Nina Conti: Dolly Mixtures

As the title may suggest, comic ventriloquist Nina Conti’s new show Dolly Mixtures is a bit of a mixed bag; not in terms of the overall quality, which is excellent, nor in terms of the of the performance, which is superbly done, but instead because of the tone, which varies between the irreverent and the downright bleak. This is not as negative as it might sound. Conti’s new material provides some fascinating insights on what her puppets mean to her, presenting an experience somewhere between her appearance on Russell Howard and her much more cerebral documentary.

This is not to say that the laughs have been totally drawn out of her act. In fact, the older ideas are funnier than ever; Monk, her wonderfully sarcastic monkey puppet, has been relegated to role of compere. This turns out to have been the perfect move for him and his improv with the audience at the beginning of the show works flawlessly. In the same vein, the human ventriloquist doll - where Conti forces members of the audience to do ridiculous things through rather disturbing dummy masks - has had new life breathed into it, becoming even more funny than the original. New sketches based around newly crafted puppets are often similarly animated, including a brilliant new piece of audience puppetry involving a foreign builder and some press-ups.

However, these parallel with a much more serious underlying message contained within the show. Conti tries to explain how the various puppets bring out the different elements of her personality. These lead to far more serious sections, including an embodiment of her young self (who Conti calls her daughter) and her great uncle, who has all of the hallmarks of a man with dementia. The ideas behind these lead to serious moments of consideration nestled amongst the humour. Unfortunately the shift between the comedy and poignant moments is all too brief and this can lead to some uneven tonal issues. However, this does not harm the show overall, which is equally hilarious and fascinating, and by the end you’ll wish you weren’t a real boy so Conti could give you part of her personality too.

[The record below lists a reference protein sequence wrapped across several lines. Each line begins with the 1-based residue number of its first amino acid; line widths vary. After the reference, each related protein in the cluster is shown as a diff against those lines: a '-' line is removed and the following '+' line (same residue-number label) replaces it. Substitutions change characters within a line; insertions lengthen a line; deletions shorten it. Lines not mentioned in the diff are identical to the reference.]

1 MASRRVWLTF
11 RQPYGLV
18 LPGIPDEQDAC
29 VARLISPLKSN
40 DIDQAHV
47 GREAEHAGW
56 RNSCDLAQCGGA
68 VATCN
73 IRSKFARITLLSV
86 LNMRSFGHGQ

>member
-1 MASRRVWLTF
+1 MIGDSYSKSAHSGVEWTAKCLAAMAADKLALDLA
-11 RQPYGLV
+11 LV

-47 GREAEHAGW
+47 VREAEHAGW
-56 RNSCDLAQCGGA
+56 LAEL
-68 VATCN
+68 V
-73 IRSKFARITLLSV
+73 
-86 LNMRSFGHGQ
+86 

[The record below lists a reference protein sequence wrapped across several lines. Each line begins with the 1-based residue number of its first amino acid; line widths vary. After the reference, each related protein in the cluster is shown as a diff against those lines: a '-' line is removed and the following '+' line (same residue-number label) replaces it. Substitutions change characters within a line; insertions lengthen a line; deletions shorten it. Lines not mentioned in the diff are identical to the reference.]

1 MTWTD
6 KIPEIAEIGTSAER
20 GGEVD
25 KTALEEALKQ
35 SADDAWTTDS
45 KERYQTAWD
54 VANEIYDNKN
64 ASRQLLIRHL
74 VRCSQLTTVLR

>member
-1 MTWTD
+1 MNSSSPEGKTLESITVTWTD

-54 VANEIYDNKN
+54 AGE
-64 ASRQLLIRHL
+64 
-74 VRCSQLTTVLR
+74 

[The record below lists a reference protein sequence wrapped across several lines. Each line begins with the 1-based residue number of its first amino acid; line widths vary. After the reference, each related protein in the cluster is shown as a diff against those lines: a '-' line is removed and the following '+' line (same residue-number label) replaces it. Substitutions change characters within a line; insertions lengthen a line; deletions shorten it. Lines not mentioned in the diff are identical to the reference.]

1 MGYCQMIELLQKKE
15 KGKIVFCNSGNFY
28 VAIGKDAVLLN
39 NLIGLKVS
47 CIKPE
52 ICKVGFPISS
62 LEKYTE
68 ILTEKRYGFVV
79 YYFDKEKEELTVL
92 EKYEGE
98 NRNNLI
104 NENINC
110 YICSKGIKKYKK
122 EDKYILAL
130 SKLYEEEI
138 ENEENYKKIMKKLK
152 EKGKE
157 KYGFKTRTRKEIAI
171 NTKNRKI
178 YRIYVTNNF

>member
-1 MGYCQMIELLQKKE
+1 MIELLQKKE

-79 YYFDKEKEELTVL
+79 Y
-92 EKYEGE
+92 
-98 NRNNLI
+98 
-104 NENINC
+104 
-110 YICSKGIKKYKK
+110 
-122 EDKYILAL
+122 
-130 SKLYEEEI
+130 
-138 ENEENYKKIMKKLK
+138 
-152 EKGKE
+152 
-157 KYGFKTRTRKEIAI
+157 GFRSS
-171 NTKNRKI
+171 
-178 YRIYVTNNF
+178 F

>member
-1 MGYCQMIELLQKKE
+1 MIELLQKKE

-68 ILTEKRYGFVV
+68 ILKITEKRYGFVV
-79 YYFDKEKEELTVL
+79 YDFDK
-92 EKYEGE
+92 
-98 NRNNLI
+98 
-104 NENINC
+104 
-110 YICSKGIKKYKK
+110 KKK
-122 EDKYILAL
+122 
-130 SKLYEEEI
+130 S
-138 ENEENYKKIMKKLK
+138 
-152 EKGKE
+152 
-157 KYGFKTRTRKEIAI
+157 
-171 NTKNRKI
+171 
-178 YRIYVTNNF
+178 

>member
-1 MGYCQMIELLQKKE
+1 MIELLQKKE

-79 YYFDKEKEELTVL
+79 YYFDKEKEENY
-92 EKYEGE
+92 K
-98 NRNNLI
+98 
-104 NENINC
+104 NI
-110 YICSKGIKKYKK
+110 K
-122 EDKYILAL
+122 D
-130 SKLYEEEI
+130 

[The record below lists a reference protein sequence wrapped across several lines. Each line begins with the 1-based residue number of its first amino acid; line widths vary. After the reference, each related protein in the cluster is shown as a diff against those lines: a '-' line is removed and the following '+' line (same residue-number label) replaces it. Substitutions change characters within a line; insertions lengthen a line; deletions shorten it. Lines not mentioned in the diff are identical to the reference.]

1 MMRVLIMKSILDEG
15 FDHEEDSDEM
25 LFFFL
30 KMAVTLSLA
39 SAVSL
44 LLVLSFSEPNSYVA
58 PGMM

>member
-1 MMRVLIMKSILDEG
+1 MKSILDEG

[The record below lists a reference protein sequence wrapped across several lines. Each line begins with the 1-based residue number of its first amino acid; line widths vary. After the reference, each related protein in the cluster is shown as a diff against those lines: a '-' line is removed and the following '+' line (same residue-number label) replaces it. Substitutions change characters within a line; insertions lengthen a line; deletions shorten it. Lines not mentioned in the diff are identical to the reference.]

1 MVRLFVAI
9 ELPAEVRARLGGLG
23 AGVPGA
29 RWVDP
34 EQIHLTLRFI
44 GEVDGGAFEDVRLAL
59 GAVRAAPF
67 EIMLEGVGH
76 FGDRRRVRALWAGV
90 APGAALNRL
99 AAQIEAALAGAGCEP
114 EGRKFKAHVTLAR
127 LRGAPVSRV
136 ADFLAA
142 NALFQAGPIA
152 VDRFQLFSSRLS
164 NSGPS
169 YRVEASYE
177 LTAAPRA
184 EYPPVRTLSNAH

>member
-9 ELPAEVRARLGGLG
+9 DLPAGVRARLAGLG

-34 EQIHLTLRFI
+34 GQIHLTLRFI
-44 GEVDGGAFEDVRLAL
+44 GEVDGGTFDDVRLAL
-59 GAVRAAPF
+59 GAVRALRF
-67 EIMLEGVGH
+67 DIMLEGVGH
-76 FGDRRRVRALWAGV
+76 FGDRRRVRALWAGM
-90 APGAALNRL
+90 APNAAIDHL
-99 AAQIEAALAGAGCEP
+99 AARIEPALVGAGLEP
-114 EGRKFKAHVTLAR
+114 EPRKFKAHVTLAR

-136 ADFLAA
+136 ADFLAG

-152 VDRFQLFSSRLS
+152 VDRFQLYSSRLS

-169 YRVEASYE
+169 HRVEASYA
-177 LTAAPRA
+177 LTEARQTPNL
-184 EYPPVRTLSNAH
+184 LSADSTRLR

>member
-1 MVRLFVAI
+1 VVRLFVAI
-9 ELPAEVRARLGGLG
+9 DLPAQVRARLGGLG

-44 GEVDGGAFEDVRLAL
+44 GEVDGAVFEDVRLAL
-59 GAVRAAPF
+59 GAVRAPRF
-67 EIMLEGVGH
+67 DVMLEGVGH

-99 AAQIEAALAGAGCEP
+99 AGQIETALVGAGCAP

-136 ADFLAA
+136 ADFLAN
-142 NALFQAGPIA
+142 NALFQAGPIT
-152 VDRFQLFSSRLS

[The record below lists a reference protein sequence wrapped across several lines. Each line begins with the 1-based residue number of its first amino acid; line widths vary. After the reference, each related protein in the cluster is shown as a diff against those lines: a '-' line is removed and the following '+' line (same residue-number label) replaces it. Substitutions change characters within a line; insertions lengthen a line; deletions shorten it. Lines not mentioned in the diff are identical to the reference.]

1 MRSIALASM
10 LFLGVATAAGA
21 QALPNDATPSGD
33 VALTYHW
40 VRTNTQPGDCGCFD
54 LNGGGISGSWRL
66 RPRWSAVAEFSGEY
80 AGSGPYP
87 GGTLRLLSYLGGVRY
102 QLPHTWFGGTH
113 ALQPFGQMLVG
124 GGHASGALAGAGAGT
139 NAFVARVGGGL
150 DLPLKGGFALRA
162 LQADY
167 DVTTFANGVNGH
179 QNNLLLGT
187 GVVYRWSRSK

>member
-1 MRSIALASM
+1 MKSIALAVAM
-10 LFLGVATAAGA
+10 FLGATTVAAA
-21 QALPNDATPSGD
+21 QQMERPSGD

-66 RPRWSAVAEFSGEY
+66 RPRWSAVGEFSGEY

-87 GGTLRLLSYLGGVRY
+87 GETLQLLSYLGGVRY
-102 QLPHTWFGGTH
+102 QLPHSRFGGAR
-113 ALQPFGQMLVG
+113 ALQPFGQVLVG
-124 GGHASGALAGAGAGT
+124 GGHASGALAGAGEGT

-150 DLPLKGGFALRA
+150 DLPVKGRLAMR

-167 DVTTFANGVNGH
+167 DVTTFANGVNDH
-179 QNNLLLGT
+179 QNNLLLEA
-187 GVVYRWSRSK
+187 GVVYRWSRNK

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The Blurb

Groundbreaking ventriloquist Nina Conti and her new entourage mediate on love, life and the edge of existence in a show that refuses to go as rehearsed. 'Uproariously hilarious' (Scotsman). 'A formidable talent' (Observer).

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